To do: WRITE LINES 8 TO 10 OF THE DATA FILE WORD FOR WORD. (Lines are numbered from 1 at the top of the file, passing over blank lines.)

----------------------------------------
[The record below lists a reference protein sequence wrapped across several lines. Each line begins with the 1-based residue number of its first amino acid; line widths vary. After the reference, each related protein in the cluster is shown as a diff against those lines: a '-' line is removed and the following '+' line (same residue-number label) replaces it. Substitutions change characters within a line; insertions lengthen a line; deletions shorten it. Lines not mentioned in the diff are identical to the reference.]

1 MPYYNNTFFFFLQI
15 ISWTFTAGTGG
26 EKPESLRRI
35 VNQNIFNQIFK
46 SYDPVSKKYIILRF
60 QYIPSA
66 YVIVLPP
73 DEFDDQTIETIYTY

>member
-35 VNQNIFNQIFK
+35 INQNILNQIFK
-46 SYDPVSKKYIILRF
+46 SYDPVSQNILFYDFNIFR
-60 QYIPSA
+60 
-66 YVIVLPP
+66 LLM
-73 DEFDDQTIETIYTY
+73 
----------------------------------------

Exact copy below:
66 YVIVLPP
73 DEFDDQTIETIYTY

>member